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Monday, November 17, 2014

Bird flu is back: here's what you need to know

Ducks in cages are seen at a duck farm in Nafferton, northern England on Monday. The European Commission on Monday praised the action taken by Britain and the Netherlands to contain their respective cases of bird flu, saying all protocols had been followed. © Reuters/Phil Noble Ducks in cages are seen at a duck farm in Nafferton, northern England on Monday. The European Commission on Monday praised the action taken by Britain and the Netherlands to contain…
  1. European health officials have been killing off thousands of birds to contain outbreaks of bird flu in several countries that may or may not be related.
  2. Health officials are concerned because any time there's an outbreak in animals, there's the possibility that the virus could infect humans, leading to a flu pandemic.
  3. But you don't need to worry just yet: it seems the outbreaks don't involve H5N1, the bird-flu strain that is most dangerous for humans.

What's going on in Europe?

On Sunday November 16, a case of bird flu was found on a duck-breeding farm near Yorkshire, England.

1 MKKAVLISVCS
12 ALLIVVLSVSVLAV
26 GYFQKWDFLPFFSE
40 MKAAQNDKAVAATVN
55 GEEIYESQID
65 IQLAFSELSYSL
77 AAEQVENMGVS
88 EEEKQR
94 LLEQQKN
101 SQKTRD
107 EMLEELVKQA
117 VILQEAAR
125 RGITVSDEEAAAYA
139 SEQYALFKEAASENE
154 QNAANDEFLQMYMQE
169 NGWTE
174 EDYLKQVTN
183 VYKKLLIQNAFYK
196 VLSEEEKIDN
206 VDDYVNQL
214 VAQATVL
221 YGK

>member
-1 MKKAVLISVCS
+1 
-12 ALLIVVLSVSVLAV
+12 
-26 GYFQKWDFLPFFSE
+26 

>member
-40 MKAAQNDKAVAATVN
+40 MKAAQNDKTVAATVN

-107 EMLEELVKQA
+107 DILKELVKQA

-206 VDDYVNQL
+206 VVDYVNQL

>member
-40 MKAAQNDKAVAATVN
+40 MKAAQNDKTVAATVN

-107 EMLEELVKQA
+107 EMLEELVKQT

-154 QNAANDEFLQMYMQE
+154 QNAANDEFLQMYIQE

Confirmation of the particular virus strain will come later this week, but officials so far said it's not the deadly H5N1 bird flu strain that can kill humans.
The news from England came just as Dutch officials announced that they had detected H5N8 bird flu at a poultry farm in the village of Hekendord. This strain is highly contagious and lethal to birds, but has never been found in humans.
Earlier this month, on November 4, the same H5N8 strain was found at a farm in northeastern Germany.
Now, scientists across Europe are collaborating to figure out how and whether these outbreaks are related.
The Dutch government has temporarily banned the transport of poultry and eggs and t he European Commission is expected to introduce other containment measures.

What is bird flu and how deadly is it?